Evangelicals spend a great deal of time talking about the mechanics and delivery of sermons but such talks are of little value among preachers who have lost a sense of the glory of what happens in the preaching moment. In fact, I believe many, if not most, of the problems in contemporary evangelical preaching would be rectified by rightly understanding what is at stake in Christian preaching. D. Martyn Lloyd-Jones wrote, “True preaching, after all, is God acting. It is not just a man uttering words; it is God using him.” Do you believe that? I find many evangelicals are committed to biblical inerrancy and have sound theology, but possess a casual attitude toward preaching. The difference between understanding the preaching task as identifying with the people and talking about God and as standing under the authority of God and preaching his word as his voice to the congregation is profound.
One way in which a minimized view of preaching is evident is in contemporary willingness to accept or even prefer video preaching or dramatic reenactments to flesh-and-blood sermonic proclamation. A few years ago, when Mel Gibson’s Passion of the Christ movie was released, I was stunned to hear an evangelical leader I deeply respect pronounce, “This is the greatest evangelistic tool in the history of the church.” The attitude seems to be that big budget films are a more powerful medium than preaching for conveying the gospel message. But, as Edmund Clowney argued in Preaching Christ in All of Scripture, “It is deeply flawed in its conclusion at this very point: the presence of Jesus. An actor pleads with the viewer to come to him and to trust in him. The effort to give reality beyond the preached word fails as fiction. The actor is not Jesus.”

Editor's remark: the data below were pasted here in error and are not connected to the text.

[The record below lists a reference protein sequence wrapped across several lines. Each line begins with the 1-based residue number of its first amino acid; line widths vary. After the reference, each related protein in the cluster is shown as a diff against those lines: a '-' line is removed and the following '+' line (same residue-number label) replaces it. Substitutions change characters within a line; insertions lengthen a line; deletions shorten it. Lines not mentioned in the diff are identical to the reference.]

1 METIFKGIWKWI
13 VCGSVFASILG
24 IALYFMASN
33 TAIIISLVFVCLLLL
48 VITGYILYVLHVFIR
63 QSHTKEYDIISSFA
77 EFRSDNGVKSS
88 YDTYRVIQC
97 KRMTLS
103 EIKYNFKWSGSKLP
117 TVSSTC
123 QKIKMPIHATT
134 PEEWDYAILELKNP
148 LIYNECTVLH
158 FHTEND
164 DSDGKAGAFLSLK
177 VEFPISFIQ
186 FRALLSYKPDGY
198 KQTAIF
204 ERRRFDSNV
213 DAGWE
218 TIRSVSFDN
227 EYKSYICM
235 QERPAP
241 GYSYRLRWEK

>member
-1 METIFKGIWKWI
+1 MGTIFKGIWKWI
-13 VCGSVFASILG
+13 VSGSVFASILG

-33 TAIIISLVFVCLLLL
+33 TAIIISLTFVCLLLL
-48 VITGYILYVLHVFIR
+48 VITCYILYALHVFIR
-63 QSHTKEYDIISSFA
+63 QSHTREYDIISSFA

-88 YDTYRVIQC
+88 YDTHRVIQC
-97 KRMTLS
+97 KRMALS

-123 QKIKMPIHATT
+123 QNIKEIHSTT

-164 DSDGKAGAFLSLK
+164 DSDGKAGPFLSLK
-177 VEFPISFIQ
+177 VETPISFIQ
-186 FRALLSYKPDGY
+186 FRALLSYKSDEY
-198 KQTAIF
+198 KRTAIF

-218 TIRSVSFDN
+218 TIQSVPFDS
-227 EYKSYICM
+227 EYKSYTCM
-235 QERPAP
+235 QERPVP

It is also increasingly common in some churches to provide the sermon in corporate worship via video rather than a live preacher. The thought is that some men are exceptionally gifted preachers and the people will benefit more from hearing them even if it is by means of video. What is striking, as Carl Trueman has noted, is that none of the churches providing video preaching also provide music via video. Some musicians, choirs and praise teams are more gifted than others, right? The communal uniqueness of song in our worship gatherings is ordinarily acknowledged but we have relegated preaching to a simple function of conveying information. Actors and disembodied sermons are inadequate imitations of the genuine face-to-face gospel utterance described as preaching in the Scripture. The face-to-faceness of preaching is the reason D. Martyn Lloyd-Jones disliked tape-recorded sermons, referring to them as a “peculiar and special abomination” because, in his thinking, they sever the living transaction between preacher and congregation.